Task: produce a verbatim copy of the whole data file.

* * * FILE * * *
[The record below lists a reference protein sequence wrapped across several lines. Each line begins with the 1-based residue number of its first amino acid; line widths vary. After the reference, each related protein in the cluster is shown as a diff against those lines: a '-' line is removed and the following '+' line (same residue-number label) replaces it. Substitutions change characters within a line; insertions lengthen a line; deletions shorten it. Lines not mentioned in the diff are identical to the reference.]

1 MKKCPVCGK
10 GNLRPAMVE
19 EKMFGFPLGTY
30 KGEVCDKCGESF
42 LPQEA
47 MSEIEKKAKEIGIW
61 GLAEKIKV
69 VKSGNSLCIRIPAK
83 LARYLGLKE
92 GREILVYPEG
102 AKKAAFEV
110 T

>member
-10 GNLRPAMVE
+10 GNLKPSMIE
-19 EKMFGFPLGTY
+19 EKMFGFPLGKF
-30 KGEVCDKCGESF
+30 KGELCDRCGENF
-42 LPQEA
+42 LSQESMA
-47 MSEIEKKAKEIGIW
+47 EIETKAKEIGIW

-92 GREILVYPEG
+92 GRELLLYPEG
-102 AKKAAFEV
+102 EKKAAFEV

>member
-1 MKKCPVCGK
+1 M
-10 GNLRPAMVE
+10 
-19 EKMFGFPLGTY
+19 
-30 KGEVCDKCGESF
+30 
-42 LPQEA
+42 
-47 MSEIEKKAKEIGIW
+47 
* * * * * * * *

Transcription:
[The record below lists a reference protein sequence wrapped across several lines. Each line begins with the 1-based residue number of its first amino acid; line widths vary. After the reference, each related protein in the cluster is shown as a diff against those lines: a '-' line is removed and the following '+' line (same residue-number label) replaces it. Substitutions change characters within a line; insertions lengthen a line; deletions shorten it. Lines not mentioned in the diff are identical to the reference.]

1 MKKCPVCGK
10 GNLRPAMVE
19 EKMFGFPLGTY
30 KGEVCDKCGESF
42 LPQEA
47 MSEIEKKAKEIGIW
61 GLAEKIKV
69 VKSGNSLCIRIPAK
83 LARYLGLKE
92 GREILVYPEG
102 AKKAAFEV
110 T

>member
-10 GNLRPAMVE
+10 GNLKPSMIE
-19 EKMFGFPLGTY
+19 EKMFGFPLGKF
-30 KGEVCDKCGESF
+30 KGELCDRCGENF
-42 LPQEA
+42 LSQESMA
-47 MSEIEKKAKEIGIW
+47 EIETKAKEIGIW

-92 GREILVYPEG
+92 GRELLLYPEG
-102 AKKAAFEV
+102 EKKAAFEV

>member
-1 MKKCPVCGK
+1 M
-10 GNLRPAMVE
+10 
-19 EKMFGFPLGTY
+19 
-30 KGEVCDKCGESF
+30 
-42 LPQEA
+42 
-47 MSEIEKKAKEIGIW
+47 